As we saw in our previous blog covering ONE Order and Order Management, New Distribution Capability (NDC) can be the trigger for retailing transformation, and ONE Order as the fuel propelling the journey forward. As an early pioneer in NDC, Lufthansa Group airlines were at the forefront of NDC adoption, and the airline group is well on its path to high-performance retailing and distribution freedom.
The group has learned some valuable lessons during the journey. One such lesson is that retailing transformation cannot be undertaken solely by Distribution, and needs executive buy-in and motivated trade partners to make it work.
Bill Cavendish, Global Business Development in Accelya, caught up with Johannes Walter, Head of Channel Partners, Lufthansa Group airlines. Johannes tells us about how NDC is at the start of the airline group’s journey toward end-to-end retailing, with ONE Order approaching on the horizon.
Bill: The industry has watched with admiration, and some degree of trepidation as Lufthansa Group airlines tore up the distribution rule book by taking back control of distribution. Despite the shock of the pandemic, the Lufthansa Group recently published a very positive set of results for 2021, a 24% increase in revenue and a return to profit in the third quarter. By March of this year, Lufthansa Group airlines’ bookings have returned to an 84% level of pre-pandemic times. What were the main drivers behind the airline group’s success?
Johannes: At the outset, embarking on the journey to retailing early by adopting a strong distribution and channel management strategy involving NDC was an important factor in our current success. It helped us weather the storm and reap benefits along the way.
Those two key drivers that made us embark on the journey were really an innovation for the customers, and cost efficiencies mean we are now well on our journey to embrace air retailing. We have been supported by an environment where we have enough competition to foster innovation and enable cost efficiency.
Making sure we had an innovation pipeline means customer-centric offers can reach our customers. In the crisis, state-of-the-art digital experiences are what our customers had come to expect. Even during the pandemic, we introduced new technology-enabled features like continuous pricing, which was an important differentiator and enabled us to stay competitive. From a customer perspective, we could quickly introduce additional products and services like Wi-Fi on board, fixed-price upgrades, lounge access, and these things that in the past would have probably taken a much longer time to implement. We succeeded in doing all of this during a global crisis.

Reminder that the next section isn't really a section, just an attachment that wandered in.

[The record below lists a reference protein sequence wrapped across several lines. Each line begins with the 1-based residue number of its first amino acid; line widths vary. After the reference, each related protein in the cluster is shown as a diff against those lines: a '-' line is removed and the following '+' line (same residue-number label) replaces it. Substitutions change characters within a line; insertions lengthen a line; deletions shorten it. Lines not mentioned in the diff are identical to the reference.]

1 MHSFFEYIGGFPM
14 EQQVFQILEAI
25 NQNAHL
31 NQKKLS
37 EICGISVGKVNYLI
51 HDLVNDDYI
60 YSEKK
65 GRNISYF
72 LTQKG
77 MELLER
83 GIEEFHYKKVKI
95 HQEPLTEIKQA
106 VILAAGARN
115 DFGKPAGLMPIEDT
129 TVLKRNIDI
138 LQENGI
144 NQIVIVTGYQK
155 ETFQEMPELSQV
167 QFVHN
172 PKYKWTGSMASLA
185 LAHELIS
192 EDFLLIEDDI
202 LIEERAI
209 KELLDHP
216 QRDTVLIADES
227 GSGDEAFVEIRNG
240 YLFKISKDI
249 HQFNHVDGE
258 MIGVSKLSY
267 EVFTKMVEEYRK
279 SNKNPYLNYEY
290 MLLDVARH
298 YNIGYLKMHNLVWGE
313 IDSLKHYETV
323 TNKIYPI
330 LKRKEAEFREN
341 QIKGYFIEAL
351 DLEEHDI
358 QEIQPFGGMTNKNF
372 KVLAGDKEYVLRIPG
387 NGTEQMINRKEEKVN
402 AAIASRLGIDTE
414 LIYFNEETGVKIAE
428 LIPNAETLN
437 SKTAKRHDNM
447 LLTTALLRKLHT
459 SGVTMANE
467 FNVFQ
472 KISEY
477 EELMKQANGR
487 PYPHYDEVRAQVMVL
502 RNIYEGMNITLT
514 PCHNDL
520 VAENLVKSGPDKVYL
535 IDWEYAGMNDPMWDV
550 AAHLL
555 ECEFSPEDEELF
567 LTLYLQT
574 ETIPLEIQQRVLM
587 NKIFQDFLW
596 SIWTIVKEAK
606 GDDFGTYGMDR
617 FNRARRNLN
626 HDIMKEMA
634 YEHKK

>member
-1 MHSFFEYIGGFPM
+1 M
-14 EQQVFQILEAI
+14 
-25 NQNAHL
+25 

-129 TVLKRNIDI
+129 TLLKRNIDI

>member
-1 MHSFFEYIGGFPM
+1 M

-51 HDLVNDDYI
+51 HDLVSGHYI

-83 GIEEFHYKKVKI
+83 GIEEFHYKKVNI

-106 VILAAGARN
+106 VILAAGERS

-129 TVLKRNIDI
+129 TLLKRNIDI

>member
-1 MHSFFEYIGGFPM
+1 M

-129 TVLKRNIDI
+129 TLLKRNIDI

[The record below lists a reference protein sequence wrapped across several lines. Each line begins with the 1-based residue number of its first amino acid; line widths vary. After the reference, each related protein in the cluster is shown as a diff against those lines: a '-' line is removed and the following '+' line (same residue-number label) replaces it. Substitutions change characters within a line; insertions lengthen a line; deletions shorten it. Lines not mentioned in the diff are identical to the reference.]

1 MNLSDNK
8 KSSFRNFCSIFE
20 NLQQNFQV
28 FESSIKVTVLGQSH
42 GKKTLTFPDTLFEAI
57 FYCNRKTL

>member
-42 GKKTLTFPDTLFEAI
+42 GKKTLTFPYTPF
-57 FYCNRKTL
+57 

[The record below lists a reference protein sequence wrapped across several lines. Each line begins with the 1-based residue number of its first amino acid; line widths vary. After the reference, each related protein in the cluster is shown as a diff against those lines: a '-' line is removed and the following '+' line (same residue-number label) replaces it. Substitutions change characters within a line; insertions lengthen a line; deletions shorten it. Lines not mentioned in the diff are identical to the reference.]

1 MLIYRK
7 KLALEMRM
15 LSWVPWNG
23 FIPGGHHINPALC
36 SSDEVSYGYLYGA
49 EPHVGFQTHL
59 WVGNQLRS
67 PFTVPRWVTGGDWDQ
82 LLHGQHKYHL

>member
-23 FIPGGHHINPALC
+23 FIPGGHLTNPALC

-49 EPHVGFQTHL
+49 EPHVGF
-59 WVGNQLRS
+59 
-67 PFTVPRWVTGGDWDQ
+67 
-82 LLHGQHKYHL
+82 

Secondly, we wanted to ensure distribution works in a cost-efficient manner because, in our business, margins are always very tight. Around 70% of our bookings for our hub or legacy alliance are now coming through direct distribution channels. For this part of the business, it’s a large number. Direct access to customers enables us to create and deliver offers tailored to their needs, and we’re in a better position to upsell and cross-sell. That’s where a lot of the value is.
I also believe the whole value chain needs to have a sustainable business model for NDC adoption to work, and we are seeing greater plurality in the travel tech provider landscape. We have many great partners, and we also have many agencies who decided to connect directly to our API. That by itself leads to more choice for the customers, and that’s what we wanted to achieve. As a result, in the first month of this year, we surpassed the 40% mark of indirect sales that now run through NDC-enabled partner channels, and we see that going only in one direction.
Bill: That’s very interesting. On the one hand, you talk about the direction in terms of moving towards true retailing. You are more satisfied with your speed to market, your pace of innovation, and, of course, at the same time, by achieving those things, you’re creating more choice for the consumer and more choice of connectivity for your trade partners. I would really like to ask you if you could give one or two pieces of advice to an airline starting on this journey, what would they be?
Johannes: Transformation is more of a program rather than an IT project, and Distribution can’t change everything on our own. So, you need to make sure to have strong internal alliances with your salesforce, IT guys, and the revenue management colleagues to ensure all of its plays together. At the end of the day, it’s a team effort, and it requires a cultural change because it changes the way we used to do things, and that brings challenges. So, you need to have this strong base and support from an executive level to really be successful.
It’s not less important at all but rather the opposite – appreciate that it is also a change for your partners. I mean, as this is a process where we’re moving into a new world of product air retailing, and we know NDC is just the beginning of that journey with ONE Order appearing on the close horizon, you need to find a way to bring partners on board to create benefits and value, so they support the transition. We have launched our NDC Partner Program for that very purpose.
Bill: Those are extremely valuable insights, Johannes. It’s been fantastic to hear from somebody with so much experience from an organization that has achieved so much and continues to show the way.